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J Renin Angiotensin Aldosterone Syst. 2012 Mar;13(1):155-60. doi: 10.1177/1470320311430990. Epub 2011 Dec 7.

Association of polymorphisms in angiotensin and aldosterone synthase genes of the renin-angiotensin-aldosterone system with high-altitude pulmonary edema.

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  • 1Genomics Group, Defence Institute of Physiology and Allied Sciences, Delhi, India.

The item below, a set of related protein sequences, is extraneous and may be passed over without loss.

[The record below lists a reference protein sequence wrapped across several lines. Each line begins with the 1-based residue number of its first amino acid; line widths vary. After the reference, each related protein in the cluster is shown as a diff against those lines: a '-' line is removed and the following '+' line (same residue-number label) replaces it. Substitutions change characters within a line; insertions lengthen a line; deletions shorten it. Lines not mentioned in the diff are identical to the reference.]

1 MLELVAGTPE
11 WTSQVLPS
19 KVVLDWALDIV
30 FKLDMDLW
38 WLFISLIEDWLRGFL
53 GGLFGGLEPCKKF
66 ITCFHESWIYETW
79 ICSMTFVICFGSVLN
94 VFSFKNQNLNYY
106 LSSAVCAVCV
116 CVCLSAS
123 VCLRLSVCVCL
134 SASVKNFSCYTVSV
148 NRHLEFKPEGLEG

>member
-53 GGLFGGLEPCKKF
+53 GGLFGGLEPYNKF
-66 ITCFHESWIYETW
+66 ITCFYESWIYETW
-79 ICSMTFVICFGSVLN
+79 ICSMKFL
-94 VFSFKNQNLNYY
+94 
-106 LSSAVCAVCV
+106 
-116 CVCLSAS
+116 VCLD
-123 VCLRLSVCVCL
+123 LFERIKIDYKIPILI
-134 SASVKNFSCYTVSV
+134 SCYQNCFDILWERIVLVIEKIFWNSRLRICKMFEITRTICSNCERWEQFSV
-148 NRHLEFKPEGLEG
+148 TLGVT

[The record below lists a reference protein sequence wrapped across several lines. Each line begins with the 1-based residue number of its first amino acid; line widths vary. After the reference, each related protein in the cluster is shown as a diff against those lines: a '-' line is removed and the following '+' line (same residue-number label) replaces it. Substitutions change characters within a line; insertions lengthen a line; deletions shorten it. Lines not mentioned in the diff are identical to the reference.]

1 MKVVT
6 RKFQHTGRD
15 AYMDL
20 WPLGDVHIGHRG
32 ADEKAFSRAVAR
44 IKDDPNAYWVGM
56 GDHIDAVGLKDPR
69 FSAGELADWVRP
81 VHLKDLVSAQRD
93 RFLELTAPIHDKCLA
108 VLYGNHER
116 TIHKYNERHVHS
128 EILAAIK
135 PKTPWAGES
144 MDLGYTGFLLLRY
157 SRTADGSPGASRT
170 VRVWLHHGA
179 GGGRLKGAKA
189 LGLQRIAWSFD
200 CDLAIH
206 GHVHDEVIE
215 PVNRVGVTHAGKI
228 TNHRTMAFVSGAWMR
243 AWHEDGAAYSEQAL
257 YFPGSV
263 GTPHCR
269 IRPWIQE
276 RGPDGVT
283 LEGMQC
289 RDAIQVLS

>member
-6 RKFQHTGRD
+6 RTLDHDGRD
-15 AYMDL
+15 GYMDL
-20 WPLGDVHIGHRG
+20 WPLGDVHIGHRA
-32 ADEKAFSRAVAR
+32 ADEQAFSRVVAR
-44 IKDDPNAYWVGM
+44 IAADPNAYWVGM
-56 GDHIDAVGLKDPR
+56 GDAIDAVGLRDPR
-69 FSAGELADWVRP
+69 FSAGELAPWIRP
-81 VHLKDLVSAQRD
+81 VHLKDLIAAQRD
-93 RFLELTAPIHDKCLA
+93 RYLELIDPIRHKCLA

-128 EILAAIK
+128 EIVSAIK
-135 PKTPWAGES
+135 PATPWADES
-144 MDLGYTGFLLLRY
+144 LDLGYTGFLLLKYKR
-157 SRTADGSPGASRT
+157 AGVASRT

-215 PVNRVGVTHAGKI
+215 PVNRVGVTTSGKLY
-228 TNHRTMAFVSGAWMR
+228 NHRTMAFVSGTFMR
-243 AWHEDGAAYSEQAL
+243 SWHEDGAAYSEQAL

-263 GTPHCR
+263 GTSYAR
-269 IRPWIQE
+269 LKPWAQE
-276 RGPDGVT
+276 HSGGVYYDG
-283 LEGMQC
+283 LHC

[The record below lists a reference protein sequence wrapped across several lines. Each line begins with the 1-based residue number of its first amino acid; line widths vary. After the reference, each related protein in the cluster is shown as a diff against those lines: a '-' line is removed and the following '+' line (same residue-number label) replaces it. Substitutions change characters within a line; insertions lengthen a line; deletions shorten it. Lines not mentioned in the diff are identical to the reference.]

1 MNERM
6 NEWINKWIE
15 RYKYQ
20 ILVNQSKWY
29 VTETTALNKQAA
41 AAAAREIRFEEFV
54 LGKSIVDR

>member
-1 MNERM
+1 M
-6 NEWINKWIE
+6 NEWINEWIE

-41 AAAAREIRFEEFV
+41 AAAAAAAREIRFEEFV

Studies on different populations have suggested variability in individual susceptibility to altitude sickness depending on genetic makeup. The renin-angiotensin-aldosterone system (RAAS) pathway plays a key role in regulation of vascular tone and circulatory homeostasis. The present study was undertaken to investigate the possible association of the RAAS in the development of high-altitude pulmonary edema (HAPE) in lowlanders exposed to high altitude. Three categories of subjects were selected: individuals who developed HAPE on acute induction to high altitude (HAPE); individuals tolerant to high-altitude exposure who showed no symptoms of HAPE (resistant controls; rCON); and natives of high altitude (HAN). Genetic variants in the genes of the RAAS such as renin (REN), angiotensin (AGT), angiotensin-converting enzyme (ACE), aldosterone synthase (CYP11B2) and angiotensin II receptor type 1 (AGTR1) have been investigated. The T174M polymorphism in AGT showed a significant difference in HAPE and HAN and also HAN and controls. Also, genotyping in the CYP11B2 T-344C promoter region resulted in a significant difference between HAPE and HAN both at genotypic and allelic levels. The genotypic difference was statistically insignificant for the AGTR1 A1166C 3' UTR. The present investigation demonstrates a possible association between the polymorphisms existing in the RAAS pathway T174M and CYP11B2 C-344T and sensitivity of an individual to develop HAPE. The results also indicate the existence of ethnic variation between the HAN and the other two groups comprising lowlanders.

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